Having caught one, whilst you're carefully looking over your plants with your torch, they can be up and over the side in no time. A bit like a toddler that's just learnt to walk, that you wouldn't expect to be able to move far or all that fast, they can disappear with astonishing speed if you're not careful. But that depends on whether you wish to despatch them straightaway. I tend to gather them up, three or four together when I was finding a lot of them, and take them back to my bench to do the despatching.
They have to be killed, and you have to know they have been killed. You cannot afford escapees. If one gets out, you must look for it. One escapee will breed several dozen others in the course of a season, and then next year, you'll be off again.
You could use a small stick, or anything long and pointed, to knock them from the leaf and straight into the bowl as you hold it underneath the branch. But I use large garden scissors. It's a mistake to believe you can despatch them on the leaf, say by chopping them in half with the scissors. Yes, you may get an accurate hit, but believe me, if you miss, it will drop, and it's gone. Even in a container, you'll have a hell of a job finding the little sod, especially if you have several plants in there.
You'll find that you can't always get the bowl directly under the leaf to catch the weevil when it drops. Much depends on the plant, on how big it is, how large the leaves are, and whether they overhang the sides of the pot. If you can 'drop' the weevils onto a path or slabs, fine. Even in the dark, you will hear it drop with a noticeable click. But they may still be quick enough to make their escape. So I use the scissors in the first place like large pair of tweezers to pick one off and drop it into the bowl. And it's the scissors I use to despatch them, by cutting their heads off. You really need three hands, one to hold the torch, one to hold the bowl, and another to do the execution with the scissors. That's why I take them back to the bench where I can put the bowl down and thence kill several at once.
One thing I have found, that may prove a useful tip. Don't expect a quick tour round your tubs with a torch will do the trick. I go round them all, at least twice. First trip round, you'll miss the ones hiding under a leaf, or still climbing a hidden stem deep under the leaves. Go round again 10 minutes later, and you'll exclaim, 'where did that little devil come from!' Once you know you have an infestation, two inspections ten minutes apart will pay dividends.
As to timing, I really do think now that they know when midnight is, they have clocks, or they can hear our town hall clock strike twelve. In high summer, they have about four hours to set to and feed up. Other than weevils, one other advantage of late patrols is that I catch and kill an enormous number of slugs and snails at the same time, and this has probably been the only cloud with a silver lining in the whole business.
By the first spring after I introduced them, I had done some more research online, and spoke to other people. One mention of vine weevil, and all experienced gardeners will pull a face and frown. You will get sympathy, almost like with a death in the family, and lots of advice. Like, throw away any infected plant, and all its compost. Burn the plant on a bonfire, or dispose of to the tip, and certainly not into your composter. Wash the pots out thoroughly.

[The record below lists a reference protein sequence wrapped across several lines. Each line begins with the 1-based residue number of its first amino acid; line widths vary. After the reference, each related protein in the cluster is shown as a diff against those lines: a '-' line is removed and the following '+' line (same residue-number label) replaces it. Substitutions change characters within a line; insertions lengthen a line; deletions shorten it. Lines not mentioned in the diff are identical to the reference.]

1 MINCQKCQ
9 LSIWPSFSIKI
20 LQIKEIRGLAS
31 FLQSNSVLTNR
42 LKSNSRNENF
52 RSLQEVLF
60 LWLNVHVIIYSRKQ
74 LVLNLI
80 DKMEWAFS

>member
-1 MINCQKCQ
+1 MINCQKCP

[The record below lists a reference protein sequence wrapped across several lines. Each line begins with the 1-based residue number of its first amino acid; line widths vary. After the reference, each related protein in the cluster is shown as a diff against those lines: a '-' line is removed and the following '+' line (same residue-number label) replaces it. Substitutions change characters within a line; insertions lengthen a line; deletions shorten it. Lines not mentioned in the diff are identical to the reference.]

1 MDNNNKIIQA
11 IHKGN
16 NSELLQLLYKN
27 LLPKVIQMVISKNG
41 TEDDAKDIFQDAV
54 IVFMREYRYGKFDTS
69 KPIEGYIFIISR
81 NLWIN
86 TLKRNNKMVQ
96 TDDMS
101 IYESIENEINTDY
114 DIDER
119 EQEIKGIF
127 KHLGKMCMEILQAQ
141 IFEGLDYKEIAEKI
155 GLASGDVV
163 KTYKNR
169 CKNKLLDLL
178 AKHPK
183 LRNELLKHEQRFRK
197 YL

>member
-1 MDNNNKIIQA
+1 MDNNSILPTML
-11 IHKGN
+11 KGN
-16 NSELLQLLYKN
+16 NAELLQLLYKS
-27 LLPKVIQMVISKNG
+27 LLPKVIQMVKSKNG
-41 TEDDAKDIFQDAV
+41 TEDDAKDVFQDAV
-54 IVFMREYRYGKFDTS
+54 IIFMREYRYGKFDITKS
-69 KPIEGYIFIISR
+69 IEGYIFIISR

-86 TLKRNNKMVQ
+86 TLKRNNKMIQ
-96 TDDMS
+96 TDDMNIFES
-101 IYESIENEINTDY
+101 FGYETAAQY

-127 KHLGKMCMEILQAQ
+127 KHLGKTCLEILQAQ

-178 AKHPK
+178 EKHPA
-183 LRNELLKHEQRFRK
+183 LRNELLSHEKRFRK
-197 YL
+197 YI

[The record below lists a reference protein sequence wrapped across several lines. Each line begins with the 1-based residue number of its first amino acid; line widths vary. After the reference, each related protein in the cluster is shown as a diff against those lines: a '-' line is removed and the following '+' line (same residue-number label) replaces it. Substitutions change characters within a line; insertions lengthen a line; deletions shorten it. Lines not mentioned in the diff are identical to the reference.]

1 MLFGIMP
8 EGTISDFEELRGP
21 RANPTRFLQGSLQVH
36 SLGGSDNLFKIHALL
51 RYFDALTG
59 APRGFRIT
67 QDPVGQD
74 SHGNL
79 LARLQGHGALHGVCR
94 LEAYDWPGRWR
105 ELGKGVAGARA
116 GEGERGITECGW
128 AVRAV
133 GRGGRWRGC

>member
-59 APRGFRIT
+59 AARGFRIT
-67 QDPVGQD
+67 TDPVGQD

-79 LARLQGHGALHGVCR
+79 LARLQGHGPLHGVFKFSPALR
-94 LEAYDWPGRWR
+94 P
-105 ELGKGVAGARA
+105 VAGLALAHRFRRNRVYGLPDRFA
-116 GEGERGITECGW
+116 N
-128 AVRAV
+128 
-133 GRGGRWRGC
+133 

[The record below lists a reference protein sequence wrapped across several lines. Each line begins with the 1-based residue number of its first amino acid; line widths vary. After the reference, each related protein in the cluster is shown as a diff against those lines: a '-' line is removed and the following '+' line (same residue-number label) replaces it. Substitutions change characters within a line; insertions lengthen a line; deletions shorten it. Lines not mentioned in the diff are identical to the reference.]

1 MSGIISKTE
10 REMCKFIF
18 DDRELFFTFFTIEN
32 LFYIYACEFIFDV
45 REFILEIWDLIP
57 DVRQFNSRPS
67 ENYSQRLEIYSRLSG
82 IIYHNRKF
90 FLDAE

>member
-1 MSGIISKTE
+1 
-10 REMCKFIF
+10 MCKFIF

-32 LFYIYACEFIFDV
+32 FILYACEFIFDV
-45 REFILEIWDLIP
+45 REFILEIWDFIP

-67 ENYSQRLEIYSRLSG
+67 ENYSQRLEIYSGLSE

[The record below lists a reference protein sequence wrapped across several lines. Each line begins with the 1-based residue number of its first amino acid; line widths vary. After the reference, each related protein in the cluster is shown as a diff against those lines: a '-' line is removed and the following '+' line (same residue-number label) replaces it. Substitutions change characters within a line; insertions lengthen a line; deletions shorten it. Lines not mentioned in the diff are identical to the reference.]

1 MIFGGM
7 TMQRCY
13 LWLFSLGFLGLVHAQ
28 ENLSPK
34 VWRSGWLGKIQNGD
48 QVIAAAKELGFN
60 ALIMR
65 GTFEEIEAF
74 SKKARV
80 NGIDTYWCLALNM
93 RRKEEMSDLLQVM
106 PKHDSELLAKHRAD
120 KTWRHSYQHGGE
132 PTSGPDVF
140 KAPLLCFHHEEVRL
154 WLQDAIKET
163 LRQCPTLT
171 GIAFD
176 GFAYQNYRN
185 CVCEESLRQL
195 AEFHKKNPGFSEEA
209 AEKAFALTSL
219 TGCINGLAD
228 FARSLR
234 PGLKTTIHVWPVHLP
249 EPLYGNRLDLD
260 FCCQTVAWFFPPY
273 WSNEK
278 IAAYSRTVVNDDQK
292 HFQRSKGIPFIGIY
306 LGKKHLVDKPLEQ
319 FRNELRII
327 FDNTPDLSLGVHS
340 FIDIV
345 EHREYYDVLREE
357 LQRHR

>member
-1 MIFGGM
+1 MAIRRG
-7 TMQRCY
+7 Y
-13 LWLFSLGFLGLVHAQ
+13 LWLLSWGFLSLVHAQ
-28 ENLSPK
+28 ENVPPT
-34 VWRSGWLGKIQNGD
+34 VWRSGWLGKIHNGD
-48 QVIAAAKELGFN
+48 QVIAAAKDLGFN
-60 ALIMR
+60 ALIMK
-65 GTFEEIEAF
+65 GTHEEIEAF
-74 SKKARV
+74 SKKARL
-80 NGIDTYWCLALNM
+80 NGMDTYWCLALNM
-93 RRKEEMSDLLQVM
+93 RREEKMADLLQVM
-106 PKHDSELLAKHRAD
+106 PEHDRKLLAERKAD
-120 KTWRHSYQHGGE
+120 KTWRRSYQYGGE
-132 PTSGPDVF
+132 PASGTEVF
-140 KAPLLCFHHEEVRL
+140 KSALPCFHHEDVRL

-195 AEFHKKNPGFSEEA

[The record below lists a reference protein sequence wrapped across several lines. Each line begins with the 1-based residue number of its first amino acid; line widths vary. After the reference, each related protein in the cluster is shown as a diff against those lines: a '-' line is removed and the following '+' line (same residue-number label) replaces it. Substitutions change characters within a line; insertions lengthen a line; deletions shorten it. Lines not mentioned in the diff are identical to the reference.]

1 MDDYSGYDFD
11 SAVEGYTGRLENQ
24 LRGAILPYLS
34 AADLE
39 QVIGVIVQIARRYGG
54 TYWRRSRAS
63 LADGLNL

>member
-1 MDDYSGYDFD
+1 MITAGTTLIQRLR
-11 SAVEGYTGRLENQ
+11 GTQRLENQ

But you start off hoping things are not as bad as that, it all seems rather drastic. Despite the trouble I would have had, taking bags and bags of compost to the tip, throwing away what appeared to be healthy plants we'd paid good money for, it was good advice, and I should have followed it. It would have been cheaper in the long run.
In the event, that spring, I spent hours and hours emptying tubs and pots one by one, and sifting carefully through the compost. I found grubs alright, plenty of them. I recall in one round tall pedestal pot, I found nearly three dozen grubs. Nowhere is out of reach, not even baskets hanging on wires.
Over time, that year and in the years since, I've learnt to recognise just where I will find the grubs. What I failed to realise is that before they are recognisable grubs, they are merely the tiniest of eggs, and however carefully you go through the compost, with a view to using it again, it's the eggs you miss. Amply illustrated when I started to suspect that a plant I'd already had out the pot once, and cleaned its roots, may still be suffering attack, so I lifted it again. Yes, there were the usual three grubs in close harmony.
For that is the other thing I've learnt. The adults seem to lay their eggs close together and usually three or four at a time, and as a rule, at least an inch or two below the surface. After that, they can be found almost in layers going deep down, almost to the bottom. They prefer compost to garden soil, so if that's what's in the bottom of your containers, that's as far as they will go. If there are roots to feed on, they'll eat them. Shallow roots for plants like new violas, deeper roots for established fuchsias and pelargoniums.
In the early days, I was frequently astonished at how deep I would find them. In a pot that had say, six plants arranged around the edge, I would discover the first grub and know I was going to find at least two more very close by. As I lifted a plant, perhaps newly planted violas, or a young plug fuchsia, I would carefully remove the compost with a large spoon or plastic mini trowel. This is not a job to go in mob-handed with large tools. You have to break apart every clump of compacted compost to be sure of getting every one. Clumps will often fall apart by themselves, revealing the little cosy den they make for themselves and all curled up within. Occasionally, you'll be lucky and in one fist-sized clump of compressed compost, you may find all three together as they drop out of their dens. Then you go deeper down, removing the compost for sifting, and there they are, usually again three, sometimes four, grubs close by each other, maybe an inch or so apart. Each grub, once hatched and fed up on your leaves, has the potential to lay many dozens more for next year.